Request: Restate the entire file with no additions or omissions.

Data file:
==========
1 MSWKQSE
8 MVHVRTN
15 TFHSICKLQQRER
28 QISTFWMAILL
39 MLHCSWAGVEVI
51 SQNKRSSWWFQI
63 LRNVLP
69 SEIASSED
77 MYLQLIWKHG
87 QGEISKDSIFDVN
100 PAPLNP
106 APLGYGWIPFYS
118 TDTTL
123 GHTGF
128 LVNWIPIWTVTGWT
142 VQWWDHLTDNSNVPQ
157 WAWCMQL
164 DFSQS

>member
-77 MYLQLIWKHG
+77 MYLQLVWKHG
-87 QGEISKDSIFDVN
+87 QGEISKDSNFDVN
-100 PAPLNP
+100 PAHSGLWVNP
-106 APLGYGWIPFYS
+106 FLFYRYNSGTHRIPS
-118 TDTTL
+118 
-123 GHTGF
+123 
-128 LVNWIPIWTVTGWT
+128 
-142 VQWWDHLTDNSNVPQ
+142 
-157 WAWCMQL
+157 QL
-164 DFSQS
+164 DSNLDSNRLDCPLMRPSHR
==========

1 MSWKQSE
8 MVHVRTN
15 TFHSICKLQQRER
28 QISTFWMAILL
39 MLHCSWAGVEVI
51 SQNKRSSWWFQI
63 LRNVLP
69 SEIASSED
77 MYLQLIWKHG
87 QGEISKDSIFDVN
100 PAPLNP
106 APLGYGWIPFYS
118 TDTTL
123 GHTGF
128 LVNWIPIWTVTGWT
142 VQWWDHLTDNSNVPQ
157 WAWCMQL
164 DFSQS

>member
-77 MYLQLIWKHG
+77 MYLQLVWKHG
-87 QGEISKDSIFDVN
+87 QGEISKDSNFDVN
-100 PAPLNP
+100 PAHSGLWVNP
-106 APLGYGWIPFYS
+106 FLFYRYNSGTHRIPS
-118 TDTTL
+118 
-123 GHTGF
+123 
-128 LVNWIPIWTVTGWT
+128 
-142 VQWWDHLTDNSNVPQ
+142 
-157 WAWCMQL
+157 QL
-164 DFSQS
+164 DSNLDSNRLDCPLMRPSHR